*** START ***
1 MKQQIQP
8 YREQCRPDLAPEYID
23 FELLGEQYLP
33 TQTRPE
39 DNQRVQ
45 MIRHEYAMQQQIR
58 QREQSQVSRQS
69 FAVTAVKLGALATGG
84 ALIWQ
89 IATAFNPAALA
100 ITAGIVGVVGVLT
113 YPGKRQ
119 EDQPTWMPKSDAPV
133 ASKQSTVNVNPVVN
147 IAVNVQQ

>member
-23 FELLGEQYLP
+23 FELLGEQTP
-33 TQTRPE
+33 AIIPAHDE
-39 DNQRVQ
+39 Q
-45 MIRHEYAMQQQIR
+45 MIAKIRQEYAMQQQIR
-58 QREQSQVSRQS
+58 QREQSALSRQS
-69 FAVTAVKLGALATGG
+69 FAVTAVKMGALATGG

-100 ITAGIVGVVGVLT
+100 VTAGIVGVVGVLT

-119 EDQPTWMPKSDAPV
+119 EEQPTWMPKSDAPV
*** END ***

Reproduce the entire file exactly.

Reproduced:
1 MKQQIQP
8 YREQCRPDLAPEYID
23 FELLGEQYLP
33 TQTRPE
39 DNQRVQ
45 MIRHEYAMQQQIR
58 QREQSQVSRQS
69 FAVTAVKLGALATGG
84 ALIWQ
89 IATAFNPAALA
100 ITAGIVGVVGVLT
113 YPGKRQ
119 EDQPTWMPKSDAPV
133 ASKQSTVNVNPVVN
147 IAVNVQQ

>member
-23 FELLGEQYLP
+23 FELLGEQTP
-33 TQTRPE
+33 AIIPAHDE
-39 DNQRVQ
+39 Q
-45 MIRHEYAMQQQIR
+45 MIAKIRQEYAMQQQIR
-58 QREQSQVSRQS
+58 QREQSALSRQS
-69 FAVTAVKLGALATGG
+69 FAVTAVKMGALATGG

-100 ITAGIVGVVGVLT
+100 VTAGIVGVVGVLT

-119 EDQPTWMPKSDAPV
+119 EEQPTWMPKSDAPV